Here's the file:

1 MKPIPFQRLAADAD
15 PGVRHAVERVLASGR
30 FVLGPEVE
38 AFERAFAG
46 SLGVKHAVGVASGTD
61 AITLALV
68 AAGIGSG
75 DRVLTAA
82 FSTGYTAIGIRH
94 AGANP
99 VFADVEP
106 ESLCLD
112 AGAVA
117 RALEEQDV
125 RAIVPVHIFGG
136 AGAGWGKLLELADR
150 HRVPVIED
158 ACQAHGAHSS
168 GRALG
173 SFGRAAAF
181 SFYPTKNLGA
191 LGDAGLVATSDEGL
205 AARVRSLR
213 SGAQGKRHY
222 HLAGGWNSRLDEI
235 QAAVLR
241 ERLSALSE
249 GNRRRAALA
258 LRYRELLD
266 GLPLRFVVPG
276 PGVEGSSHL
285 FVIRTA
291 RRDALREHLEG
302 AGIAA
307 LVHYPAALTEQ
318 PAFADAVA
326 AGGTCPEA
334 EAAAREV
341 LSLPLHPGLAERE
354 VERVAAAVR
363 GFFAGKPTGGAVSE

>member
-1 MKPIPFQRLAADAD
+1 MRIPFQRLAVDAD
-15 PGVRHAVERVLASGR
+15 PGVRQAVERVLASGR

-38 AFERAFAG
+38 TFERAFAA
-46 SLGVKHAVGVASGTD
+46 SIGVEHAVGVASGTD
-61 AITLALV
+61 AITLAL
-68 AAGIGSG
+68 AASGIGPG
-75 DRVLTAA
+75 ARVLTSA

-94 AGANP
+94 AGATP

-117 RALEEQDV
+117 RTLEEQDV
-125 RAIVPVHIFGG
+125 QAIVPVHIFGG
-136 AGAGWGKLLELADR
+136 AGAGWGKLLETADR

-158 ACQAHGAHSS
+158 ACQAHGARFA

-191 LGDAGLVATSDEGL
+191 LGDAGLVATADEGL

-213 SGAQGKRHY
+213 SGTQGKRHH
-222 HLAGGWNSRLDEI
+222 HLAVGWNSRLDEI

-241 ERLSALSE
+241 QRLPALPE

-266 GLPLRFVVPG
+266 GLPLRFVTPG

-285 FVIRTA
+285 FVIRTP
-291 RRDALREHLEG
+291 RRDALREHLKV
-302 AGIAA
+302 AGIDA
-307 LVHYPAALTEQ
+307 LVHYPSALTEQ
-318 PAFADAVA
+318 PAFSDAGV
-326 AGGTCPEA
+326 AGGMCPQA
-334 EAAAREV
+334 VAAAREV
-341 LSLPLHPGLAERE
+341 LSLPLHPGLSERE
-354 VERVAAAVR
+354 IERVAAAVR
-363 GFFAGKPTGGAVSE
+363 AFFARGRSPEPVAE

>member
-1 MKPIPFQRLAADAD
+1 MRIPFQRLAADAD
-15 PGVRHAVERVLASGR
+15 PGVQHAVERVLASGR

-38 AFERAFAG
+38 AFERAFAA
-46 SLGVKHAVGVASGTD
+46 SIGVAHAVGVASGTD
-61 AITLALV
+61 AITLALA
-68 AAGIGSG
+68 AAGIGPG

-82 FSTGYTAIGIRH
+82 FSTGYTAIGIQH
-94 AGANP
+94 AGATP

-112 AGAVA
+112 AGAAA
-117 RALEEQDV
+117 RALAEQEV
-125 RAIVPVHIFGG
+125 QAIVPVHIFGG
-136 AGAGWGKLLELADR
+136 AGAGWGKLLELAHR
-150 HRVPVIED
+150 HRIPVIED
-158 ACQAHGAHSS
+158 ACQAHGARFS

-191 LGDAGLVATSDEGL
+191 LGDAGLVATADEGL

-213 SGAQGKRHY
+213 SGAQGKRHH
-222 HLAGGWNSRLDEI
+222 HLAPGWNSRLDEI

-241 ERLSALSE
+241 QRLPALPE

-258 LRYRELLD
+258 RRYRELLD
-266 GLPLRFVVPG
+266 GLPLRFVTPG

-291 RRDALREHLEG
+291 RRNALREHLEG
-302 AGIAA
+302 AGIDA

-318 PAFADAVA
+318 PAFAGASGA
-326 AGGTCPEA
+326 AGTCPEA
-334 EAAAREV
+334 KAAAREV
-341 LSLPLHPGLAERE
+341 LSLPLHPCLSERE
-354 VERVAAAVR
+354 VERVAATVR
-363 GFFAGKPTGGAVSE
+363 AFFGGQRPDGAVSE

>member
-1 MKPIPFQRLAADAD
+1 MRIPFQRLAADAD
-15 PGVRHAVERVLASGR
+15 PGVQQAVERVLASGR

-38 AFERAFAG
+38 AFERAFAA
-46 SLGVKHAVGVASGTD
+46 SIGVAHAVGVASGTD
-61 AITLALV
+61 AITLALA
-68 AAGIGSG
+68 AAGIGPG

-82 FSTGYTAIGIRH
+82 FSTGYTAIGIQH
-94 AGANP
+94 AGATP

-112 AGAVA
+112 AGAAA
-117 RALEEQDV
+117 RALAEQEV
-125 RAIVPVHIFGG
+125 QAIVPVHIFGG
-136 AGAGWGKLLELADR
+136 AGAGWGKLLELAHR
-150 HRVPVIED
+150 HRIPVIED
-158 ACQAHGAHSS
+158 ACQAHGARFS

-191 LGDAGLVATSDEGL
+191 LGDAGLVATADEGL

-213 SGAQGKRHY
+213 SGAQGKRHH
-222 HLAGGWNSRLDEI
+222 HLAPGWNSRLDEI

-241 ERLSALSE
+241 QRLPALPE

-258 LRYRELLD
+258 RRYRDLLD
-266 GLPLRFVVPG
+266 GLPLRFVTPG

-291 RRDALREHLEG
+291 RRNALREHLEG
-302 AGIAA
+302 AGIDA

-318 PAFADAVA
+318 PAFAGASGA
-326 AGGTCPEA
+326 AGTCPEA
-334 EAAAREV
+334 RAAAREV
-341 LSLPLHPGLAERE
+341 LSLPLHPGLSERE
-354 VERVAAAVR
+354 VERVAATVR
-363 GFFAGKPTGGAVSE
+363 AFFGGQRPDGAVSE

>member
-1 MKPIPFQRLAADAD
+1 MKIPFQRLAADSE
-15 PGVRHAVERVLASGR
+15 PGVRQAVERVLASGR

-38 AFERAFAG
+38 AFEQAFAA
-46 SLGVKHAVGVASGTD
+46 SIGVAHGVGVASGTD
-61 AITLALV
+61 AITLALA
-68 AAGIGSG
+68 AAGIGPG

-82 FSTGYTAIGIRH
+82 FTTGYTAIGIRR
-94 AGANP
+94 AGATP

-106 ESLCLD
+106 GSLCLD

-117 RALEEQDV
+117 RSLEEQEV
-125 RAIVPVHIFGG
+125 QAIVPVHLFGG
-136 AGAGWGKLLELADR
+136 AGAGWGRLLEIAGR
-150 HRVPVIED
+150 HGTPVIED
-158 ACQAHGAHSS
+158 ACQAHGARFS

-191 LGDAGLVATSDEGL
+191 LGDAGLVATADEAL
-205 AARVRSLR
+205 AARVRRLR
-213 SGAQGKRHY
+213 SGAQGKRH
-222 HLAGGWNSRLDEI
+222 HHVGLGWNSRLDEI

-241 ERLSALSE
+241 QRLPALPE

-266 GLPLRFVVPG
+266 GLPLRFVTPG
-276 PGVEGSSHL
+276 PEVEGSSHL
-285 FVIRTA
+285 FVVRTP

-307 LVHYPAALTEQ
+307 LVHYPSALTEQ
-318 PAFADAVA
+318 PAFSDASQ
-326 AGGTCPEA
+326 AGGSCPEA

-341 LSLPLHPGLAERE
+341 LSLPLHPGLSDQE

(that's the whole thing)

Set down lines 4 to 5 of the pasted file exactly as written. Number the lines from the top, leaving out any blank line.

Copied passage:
38 AFERAFAG
46 SLGVKHAVGVASGTD